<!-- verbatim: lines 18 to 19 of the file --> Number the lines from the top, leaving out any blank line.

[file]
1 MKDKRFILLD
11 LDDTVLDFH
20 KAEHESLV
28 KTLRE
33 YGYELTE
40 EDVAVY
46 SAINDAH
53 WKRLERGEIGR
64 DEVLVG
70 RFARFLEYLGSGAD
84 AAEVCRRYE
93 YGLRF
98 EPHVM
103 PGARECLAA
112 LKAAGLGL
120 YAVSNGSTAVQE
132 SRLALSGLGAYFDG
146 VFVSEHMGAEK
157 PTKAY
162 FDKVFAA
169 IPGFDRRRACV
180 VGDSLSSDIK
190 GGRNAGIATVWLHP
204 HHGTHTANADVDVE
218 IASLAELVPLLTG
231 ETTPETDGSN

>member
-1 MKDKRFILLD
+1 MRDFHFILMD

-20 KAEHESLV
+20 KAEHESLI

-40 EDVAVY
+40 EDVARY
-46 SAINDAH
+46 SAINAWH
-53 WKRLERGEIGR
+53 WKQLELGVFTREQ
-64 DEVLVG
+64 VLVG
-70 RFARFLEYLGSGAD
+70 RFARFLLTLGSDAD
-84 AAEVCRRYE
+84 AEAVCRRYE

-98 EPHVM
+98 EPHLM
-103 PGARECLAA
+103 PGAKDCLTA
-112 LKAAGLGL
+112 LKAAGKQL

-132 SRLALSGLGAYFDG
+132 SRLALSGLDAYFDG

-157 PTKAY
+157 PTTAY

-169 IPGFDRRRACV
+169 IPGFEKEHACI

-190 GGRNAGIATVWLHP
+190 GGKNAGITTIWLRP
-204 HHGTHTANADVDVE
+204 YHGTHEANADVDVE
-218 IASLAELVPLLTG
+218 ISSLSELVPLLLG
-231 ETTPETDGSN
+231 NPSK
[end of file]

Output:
146 VFVSEHMGAEK
157 PTKAY